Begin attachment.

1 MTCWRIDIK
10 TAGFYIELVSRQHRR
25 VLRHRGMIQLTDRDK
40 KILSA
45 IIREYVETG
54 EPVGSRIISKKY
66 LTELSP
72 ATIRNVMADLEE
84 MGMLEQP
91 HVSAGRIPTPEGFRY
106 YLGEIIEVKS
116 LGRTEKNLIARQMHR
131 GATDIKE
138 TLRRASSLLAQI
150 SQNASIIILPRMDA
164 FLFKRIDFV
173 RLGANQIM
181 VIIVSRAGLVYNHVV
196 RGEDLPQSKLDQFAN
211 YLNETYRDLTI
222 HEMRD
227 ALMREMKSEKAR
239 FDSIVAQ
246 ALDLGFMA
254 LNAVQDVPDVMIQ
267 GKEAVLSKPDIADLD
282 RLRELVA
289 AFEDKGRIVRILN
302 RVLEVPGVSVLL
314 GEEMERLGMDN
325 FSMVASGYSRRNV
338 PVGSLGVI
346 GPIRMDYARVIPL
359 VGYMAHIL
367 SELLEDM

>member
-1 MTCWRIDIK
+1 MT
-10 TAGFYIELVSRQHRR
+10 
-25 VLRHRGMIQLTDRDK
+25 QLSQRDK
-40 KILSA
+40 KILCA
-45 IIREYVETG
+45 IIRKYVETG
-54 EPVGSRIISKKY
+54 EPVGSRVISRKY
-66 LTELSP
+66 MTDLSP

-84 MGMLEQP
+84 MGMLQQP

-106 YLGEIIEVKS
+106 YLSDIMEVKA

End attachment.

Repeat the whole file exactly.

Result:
1 MTCWRIDIK
10 TAGFYIELVSRQHRR
25 VLRHRGMIQLTDRDK
40 KILSA
45 IIREYVETG
54 EPVGSRIISKKY
66 LTELSP
72 ATIRNVMADLEE
84 MGMLEQP
91 HVSAGRIPTPEGFRY
106 YLGEIIEVKS
116 LGRTEKNLIARQMHR
131 GATDIKE
138 TLRRASSLLAQI
150 SQNASIIILPRMDA
164 FLFKRIDFV
173 RLGANQIM
181 VIIVSRAGLVYNHVV
196 RGEDLPQSKLDQFAN
211 YLNETYRDLTI
222 HEMRD
227 ALMREMKSEKAR
239 FDSIVAQ
246 ALDLGFMA
254 LNAVQDVPDVMIQ
267 GKEAVLSKPDIADLD
282 RLRELVA
289 AFEDKGRIVRILN
302 RVLEVPGVSVLL
314 GEEMERLGMDN
325 FSMVASGYSRRNV
338 PVGSLGVI
346 GPIRMDYARVIPL
359 VGYMAHIL
367 SELLEDM

>member
-1 MTCWRIDIK
+1 MT
-10 TAGFYIELVSRQHRR
+10 
-25 VLRHRGMIQLTDRDK
+25 QLSQRDK
-40 KILSA
+40 KILCA
-45 IIREYVETG
+45 IIRKYVETG
-54 EPVGSRIISKKY
+54 EPVGSRVISRKY
-66 LTELSP
+66 MTDLSP

-84 MGMLEQP
+84 MGMLQQP

-106 YLGEIIEVKS
+106 YLSDIMEVKA